Alpesh Khushalchand Shukla
Energy Storage and Distributed Resources, Lawrence Berkeley National Laboratory
Tuesday, April 9, 2019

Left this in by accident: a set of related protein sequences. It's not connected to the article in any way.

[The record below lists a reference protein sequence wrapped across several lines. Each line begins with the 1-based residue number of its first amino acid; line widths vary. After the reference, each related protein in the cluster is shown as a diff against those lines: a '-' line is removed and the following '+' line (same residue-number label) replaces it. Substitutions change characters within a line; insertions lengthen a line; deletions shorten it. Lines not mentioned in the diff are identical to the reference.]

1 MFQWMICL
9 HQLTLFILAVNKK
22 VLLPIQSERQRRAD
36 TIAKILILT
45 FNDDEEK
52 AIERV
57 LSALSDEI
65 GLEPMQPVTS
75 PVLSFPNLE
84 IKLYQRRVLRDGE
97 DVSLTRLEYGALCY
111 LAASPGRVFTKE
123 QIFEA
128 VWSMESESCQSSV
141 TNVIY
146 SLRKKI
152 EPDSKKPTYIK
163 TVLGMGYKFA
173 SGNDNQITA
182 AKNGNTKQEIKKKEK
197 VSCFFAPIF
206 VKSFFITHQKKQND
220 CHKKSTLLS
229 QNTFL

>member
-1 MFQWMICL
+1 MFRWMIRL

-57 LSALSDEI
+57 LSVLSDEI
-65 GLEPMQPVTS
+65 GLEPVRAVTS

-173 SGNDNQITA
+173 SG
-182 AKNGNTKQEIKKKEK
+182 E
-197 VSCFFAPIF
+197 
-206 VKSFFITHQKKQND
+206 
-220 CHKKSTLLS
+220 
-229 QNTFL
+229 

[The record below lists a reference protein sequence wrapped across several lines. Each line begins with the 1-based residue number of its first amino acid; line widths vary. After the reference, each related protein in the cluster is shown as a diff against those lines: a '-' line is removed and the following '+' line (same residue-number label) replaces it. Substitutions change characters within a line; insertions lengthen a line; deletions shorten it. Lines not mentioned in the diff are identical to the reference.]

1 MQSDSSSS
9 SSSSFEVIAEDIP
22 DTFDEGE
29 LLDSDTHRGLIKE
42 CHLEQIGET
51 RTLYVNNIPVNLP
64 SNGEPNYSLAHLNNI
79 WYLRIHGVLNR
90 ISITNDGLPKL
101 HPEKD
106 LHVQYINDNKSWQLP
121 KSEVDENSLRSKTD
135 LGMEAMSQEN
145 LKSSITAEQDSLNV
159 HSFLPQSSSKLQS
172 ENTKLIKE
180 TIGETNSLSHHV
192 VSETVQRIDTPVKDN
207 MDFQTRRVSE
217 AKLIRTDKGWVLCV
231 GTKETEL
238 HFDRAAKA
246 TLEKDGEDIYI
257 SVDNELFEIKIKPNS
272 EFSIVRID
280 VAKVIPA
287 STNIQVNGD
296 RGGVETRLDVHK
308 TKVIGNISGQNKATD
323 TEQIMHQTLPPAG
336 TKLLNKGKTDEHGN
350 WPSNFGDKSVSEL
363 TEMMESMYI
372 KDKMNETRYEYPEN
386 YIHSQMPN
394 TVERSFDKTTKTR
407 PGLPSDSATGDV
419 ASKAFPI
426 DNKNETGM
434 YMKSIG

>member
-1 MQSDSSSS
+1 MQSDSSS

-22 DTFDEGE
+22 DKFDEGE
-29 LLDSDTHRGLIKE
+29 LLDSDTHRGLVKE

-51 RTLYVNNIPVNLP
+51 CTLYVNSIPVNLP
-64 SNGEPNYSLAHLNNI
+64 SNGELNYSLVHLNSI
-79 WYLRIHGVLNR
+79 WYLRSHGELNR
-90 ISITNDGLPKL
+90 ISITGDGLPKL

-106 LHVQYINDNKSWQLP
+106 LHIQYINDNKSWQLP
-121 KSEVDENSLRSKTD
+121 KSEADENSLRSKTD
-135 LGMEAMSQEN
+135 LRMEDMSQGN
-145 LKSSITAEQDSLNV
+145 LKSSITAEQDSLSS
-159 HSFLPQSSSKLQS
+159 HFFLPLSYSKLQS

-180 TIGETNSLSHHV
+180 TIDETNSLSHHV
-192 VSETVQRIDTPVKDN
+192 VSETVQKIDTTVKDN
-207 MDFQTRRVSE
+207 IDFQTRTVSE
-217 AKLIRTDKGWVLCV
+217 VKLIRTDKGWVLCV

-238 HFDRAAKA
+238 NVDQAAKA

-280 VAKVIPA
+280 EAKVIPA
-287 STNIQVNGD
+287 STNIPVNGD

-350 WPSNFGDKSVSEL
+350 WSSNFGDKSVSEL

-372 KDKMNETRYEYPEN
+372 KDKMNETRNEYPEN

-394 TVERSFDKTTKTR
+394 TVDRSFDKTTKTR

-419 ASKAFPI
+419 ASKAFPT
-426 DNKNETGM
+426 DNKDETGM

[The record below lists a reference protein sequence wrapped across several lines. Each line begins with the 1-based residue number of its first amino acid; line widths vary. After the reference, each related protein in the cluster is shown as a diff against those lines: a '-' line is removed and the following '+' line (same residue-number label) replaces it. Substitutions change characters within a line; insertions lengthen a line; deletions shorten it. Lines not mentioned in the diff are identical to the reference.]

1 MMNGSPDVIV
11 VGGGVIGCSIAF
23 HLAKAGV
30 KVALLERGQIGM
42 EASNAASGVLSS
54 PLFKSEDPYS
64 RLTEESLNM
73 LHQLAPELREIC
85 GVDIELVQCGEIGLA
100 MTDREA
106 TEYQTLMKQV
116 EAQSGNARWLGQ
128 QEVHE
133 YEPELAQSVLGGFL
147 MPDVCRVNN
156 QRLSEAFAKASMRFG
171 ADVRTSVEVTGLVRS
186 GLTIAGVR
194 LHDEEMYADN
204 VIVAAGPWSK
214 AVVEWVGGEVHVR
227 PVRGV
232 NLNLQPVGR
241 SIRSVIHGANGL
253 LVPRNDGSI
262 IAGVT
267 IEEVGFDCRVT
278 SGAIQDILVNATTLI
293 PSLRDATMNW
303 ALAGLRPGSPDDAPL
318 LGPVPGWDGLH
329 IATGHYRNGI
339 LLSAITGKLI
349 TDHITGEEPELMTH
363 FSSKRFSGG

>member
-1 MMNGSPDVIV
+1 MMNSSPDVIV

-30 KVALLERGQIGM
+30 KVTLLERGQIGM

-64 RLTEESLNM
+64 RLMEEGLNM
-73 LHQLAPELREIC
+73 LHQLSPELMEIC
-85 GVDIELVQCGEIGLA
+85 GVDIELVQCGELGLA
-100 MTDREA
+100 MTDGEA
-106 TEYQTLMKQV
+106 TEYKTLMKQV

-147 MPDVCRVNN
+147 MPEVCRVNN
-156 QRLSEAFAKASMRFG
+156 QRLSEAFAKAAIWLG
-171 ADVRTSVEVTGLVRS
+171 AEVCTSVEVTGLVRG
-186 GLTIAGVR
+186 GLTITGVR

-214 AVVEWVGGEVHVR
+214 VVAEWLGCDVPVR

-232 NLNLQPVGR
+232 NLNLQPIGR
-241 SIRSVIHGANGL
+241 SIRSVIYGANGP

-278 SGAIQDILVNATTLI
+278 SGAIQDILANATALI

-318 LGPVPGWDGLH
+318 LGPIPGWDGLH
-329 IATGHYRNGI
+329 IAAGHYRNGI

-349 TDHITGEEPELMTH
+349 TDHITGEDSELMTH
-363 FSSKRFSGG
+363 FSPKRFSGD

Macroscopic degradation of cathode materials in lithium-ion batteries often begin with microscopic changes and it is important to study pristine and cycled cathode materials at the atomic level. Electron microscopy is widely used to characterize battery materials owing to the high spatial resolution it provides using a variety of imaging, diffraction and spectroscopy techniques. However, researchers are often faced with ambiguities in structural determination of these materials due to similarities between various phases present in battery materials and oversimplifications in interpreting the data. In this talk, I will discuss three examples. For lithium- and manganese-rich lithium transition metal oxides, I will demonstrate how atomic resolution, HAADF STEM imaging using multiple zone axes was critical in solving the structure while diffraction provided ambiguous results. For electrochemically cycled nickel-rich lithium transition metal oxides, I will show how electron diffraction, including 4DSTEM nanodiffraction mapping helped in correctly identifying the transformed phase as compared to atomic resolution imaging that exhibited higher amount of ambiguity. Finally, I will show how a correlative, multi-length scale approach was used to understand degradation mechanisms in solid-state batteries by complementing electron microscopy with focused ion beam-assisted tomography, in situ X-ray diffraction, X-ray absorption spectroscopy and transmission X-ray microscopy.